50-story highrises are "community-building"? Can anyone really think that members of the international community of millionaires who buy those condos are going to take Muni? ("Honey, I'm going to take Muni down to Union Square to pick up a few trinkets at Tiffany's. Where did you put my Fast Pass?")

Naturally San Francisco magazine places a big smooch on Mayor Newsom's skinny ass, while scoring points with progressives and their gay yuppie readers:

Gavin Newsom should always be remembered for his efforts in the struggle to legalize same-sex marriage. When he defied discriminatory state laws by urging the county clerk to marry same-sex couples in February 2004, he made history...Despite the fact that he was only 33 days into his term---or perhaps because of it---Newsom had the guts to make same-sex marriage happen here.

On the other hand, why didn't Newsom wait until after the November, 2004 election, which George W. Bush "won" by a whisker? Democrat Newsom's gay marriage initiative probably gave Bush the election. He "made history," alright! Besides, Newsom deserves more praise for the "guts" behind his initiatives on homelessness than on the gay marriage thing, since the latter wasn't at all controversial here in Progressive Land. City progressives are still bitter about how Newsom ate their lunch on the homeless issue in 2003.

San Francisco throws another misguided bouquet at a boxy modernist apartment building that's going to be built at the already-disastrous intersection of Market and Octavia: "The exterior of the apartment building...has a series of colored, etched glass brises-soleil that poetically suggest a row of Victorians. Modern elegance and refinement keep it contemporary."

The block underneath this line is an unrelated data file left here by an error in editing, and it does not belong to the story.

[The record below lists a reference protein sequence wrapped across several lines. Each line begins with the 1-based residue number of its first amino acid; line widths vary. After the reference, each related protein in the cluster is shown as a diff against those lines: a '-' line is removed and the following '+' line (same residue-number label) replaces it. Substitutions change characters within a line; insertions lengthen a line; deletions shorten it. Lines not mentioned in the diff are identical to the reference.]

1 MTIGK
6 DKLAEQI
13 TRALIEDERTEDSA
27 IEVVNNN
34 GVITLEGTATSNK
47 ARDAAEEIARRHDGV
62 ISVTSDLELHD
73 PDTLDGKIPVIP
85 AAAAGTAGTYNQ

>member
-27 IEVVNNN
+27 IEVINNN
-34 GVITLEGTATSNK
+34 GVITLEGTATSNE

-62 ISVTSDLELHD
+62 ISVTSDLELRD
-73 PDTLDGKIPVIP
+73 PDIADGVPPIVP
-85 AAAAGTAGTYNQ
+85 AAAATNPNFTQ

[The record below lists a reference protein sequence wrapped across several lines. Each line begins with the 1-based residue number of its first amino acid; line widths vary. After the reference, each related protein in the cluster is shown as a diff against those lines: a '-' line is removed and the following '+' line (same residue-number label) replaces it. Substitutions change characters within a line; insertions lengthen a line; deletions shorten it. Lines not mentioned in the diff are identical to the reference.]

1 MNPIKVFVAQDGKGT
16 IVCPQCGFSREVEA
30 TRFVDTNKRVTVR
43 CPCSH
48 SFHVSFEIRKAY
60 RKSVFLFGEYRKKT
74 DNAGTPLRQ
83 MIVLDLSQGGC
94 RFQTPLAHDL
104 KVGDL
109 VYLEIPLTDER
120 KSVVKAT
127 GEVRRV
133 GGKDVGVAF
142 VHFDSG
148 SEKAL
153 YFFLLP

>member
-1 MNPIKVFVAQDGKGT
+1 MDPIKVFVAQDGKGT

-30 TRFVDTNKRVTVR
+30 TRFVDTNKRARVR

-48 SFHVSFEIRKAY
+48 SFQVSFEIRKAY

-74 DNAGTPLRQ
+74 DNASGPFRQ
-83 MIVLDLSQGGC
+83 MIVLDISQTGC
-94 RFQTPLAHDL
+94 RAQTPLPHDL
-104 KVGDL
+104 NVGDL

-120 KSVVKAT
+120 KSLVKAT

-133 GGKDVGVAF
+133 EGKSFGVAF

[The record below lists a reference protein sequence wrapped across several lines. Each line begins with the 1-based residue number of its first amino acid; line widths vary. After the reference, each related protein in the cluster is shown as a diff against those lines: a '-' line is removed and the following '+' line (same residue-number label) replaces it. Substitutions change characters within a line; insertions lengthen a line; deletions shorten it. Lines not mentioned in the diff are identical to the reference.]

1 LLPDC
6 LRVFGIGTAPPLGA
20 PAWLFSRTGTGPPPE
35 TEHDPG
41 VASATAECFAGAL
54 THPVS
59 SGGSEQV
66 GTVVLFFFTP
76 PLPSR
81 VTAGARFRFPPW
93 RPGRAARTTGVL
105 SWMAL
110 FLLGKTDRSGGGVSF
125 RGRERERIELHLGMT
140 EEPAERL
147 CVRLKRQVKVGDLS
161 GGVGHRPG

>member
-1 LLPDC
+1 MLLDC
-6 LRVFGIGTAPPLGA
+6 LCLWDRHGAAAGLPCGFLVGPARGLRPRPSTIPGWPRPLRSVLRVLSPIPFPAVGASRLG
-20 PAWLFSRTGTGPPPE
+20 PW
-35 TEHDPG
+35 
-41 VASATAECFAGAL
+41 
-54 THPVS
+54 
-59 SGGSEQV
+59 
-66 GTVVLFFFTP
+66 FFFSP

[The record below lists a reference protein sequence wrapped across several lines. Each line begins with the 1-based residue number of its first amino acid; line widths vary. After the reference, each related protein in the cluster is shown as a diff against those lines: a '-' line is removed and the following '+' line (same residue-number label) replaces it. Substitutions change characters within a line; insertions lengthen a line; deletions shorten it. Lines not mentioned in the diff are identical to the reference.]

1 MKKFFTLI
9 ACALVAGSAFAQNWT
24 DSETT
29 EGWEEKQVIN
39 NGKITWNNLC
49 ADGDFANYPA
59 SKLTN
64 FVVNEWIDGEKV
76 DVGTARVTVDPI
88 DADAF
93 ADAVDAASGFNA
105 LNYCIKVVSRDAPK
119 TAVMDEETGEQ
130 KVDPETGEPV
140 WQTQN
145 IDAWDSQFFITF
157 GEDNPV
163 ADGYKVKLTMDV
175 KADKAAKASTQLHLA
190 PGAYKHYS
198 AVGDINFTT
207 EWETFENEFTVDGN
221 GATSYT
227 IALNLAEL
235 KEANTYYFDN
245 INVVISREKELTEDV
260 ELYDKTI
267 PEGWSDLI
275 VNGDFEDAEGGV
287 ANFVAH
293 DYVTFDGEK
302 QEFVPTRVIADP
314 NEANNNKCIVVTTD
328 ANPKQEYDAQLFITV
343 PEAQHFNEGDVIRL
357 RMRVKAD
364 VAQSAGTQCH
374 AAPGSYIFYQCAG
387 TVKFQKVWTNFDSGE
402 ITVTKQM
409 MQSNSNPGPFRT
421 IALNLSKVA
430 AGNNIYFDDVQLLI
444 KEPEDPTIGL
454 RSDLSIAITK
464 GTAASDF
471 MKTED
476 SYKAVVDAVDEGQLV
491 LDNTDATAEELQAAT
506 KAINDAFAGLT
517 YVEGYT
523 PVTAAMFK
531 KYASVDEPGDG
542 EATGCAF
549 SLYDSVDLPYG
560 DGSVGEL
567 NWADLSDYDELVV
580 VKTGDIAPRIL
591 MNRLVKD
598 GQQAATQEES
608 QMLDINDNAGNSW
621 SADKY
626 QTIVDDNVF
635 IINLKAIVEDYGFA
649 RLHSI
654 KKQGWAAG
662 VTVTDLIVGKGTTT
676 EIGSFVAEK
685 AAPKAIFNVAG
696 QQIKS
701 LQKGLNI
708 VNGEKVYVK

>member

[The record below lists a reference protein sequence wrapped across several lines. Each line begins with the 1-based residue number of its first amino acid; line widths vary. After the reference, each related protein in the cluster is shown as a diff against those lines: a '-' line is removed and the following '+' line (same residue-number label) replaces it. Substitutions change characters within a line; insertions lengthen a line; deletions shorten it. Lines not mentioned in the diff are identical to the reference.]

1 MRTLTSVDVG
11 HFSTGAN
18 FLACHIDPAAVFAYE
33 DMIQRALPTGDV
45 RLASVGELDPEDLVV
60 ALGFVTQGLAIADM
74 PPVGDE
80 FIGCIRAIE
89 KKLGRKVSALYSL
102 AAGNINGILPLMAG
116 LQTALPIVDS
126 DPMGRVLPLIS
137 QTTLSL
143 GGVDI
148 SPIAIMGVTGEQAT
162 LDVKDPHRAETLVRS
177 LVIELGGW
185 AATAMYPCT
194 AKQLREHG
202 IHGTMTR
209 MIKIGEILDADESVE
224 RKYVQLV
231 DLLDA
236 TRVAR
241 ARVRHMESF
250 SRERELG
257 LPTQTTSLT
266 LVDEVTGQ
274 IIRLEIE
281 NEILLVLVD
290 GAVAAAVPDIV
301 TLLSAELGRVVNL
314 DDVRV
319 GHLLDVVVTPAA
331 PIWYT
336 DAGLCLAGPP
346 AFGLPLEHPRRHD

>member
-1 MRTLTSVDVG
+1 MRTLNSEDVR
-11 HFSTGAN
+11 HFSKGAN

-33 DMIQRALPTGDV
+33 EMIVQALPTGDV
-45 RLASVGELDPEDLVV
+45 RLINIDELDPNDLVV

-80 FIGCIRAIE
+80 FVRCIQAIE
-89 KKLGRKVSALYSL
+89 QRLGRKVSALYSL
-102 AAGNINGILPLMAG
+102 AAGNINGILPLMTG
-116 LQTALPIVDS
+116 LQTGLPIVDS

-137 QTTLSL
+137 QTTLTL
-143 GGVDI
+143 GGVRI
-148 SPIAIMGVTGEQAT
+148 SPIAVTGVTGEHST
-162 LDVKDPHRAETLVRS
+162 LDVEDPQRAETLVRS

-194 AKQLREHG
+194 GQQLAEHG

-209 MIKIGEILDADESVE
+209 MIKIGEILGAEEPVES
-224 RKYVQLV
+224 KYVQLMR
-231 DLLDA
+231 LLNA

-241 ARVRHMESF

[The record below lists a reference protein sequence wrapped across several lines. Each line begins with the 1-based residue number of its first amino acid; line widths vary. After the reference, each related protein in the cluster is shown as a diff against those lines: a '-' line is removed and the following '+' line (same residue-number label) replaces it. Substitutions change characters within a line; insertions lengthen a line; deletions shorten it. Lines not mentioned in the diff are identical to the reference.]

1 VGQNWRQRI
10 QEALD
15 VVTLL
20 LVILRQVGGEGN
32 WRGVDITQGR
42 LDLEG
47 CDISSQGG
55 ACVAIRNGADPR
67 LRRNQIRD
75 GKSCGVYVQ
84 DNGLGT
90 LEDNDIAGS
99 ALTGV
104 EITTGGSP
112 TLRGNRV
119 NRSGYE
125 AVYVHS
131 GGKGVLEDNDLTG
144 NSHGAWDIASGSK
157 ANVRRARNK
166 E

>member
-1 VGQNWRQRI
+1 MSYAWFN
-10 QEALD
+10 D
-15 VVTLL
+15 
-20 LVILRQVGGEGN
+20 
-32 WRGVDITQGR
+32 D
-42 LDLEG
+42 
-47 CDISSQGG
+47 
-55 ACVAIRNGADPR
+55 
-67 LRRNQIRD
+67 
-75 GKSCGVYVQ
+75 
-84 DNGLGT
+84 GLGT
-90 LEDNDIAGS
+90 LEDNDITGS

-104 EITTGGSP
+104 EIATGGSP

"Brises-soleil"? La-de-fucking-da! When they start using French phrases, you know it's bullshit.

Good old Robert Stroud, the Birdman of Alcatraz, is praised for being a "Classic Prisoner" and "raising nearly 300 canaries in prison, which...he sold to support his aging mother." Unmentioned is the fact that Stroud killed two men, including a prison guard.

And Josh Wolf is anointed a "Future Classic Prisoner" for his recent stint in prison for refusing to give the Grand Jury his video of an anarchist demonstration. Unmentioned: City cop Peter Shields suffered a fractured skull during that demonstration, but San Francisco magazine has no French phrases or awards for Shields, who evidently isn't "new-and-cool" enough to make the cut.

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At 10:47 AM, Anonymous Anonymous said...

hey -- maybe you could at least get your villains and your facts right. the Planning Dept and City had nothing to do with the new Federal Building. In fact, they disapproved of its bulk and design. But the Federal Government doesn't have to listen to city or state governments, and they didn't. you can blame that one 110% on the feds.

At 11:00 AM, Blogger Rob Anderson said...

Thanks for the correction. So the Feds are the villains for that one, and Planning and the BOS are the villains for the future highrises at Market/Van Ness and those now going up at Rincon Hill. Somehow that's not much of a comfort.